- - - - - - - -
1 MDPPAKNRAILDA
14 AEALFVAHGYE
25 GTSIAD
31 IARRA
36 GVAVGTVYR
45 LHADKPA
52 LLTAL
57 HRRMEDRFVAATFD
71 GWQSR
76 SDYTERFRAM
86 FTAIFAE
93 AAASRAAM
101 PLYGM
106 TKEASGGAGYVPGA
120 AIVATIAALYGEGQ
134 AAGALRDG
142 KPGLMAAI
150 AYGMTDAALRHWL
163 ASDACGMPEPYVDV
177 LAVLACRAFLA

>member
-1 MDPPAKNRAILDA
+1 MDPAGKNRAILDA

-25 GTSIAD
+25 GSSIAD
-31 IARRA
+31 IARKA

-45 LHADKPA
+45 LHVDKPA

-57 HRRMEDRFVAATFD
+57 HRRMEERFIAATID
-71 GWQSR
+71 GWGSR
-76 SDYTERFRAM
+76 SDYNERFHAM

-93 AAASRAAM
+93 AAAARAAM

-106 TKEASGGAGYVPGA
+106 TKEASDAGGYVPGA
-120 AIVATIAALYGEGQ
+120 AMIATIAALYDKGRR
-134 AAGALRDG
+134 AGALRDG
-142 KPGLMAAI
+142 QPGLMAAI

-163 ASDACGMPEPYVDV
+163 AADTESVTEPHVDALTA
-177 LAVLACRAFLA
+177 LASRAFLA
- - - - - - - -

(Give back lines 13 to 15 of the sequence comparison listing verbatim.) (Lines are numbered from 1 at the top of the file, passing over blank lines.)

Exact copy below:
101 PLYGM
106 TKEASGGAGYVPGA
120 AIVATIAALYGEGQ